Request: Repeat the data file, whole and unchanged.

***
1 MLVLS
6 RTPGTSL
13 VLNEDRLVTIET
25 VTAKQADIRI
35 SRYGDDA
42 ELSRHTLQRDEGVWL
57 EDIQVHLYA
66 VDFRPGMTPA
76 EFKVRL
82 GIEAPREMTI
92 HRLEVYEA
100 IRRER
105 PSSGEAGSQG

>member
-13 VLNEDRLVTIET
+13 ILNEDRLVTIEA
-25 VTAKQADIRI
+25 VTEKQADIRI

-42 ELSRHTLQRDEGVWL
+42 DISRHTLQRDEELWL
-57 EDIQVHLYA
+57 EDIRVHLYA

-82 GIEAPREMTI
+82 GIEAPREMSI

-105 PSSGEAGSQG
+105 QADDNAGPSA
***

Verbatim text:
1 MLVLS
6 RTPGTSL
13 VLNEDRLVTIET
25 VTAKQADIRI
35 SRYGDDA
42 ELSRHTLQRDEGVWL
57 EDIQVHLYA
66 VDFRPGMTPA
76 EFKVRL
82 GIEAPREMTI
92 HRLEVYEA
100 IRRER
105 PSSGEAGSQG

>member
-13 VLNEDRLVTIET
+13 ILNEDRLVTIEA
-25 VTAKQADIRI
+25 VTEKQADIRI

-42 ELSRHTLQRDEGVWL
+42 DISRHTLQRDEELWL
-57 EDIQVHLYA
+57 EDIRVHLYA

-82 GIEAPREMTI
+82 GIEAPREMSI

-105 PSSGEAGSQG
+105 QADDNAGPSA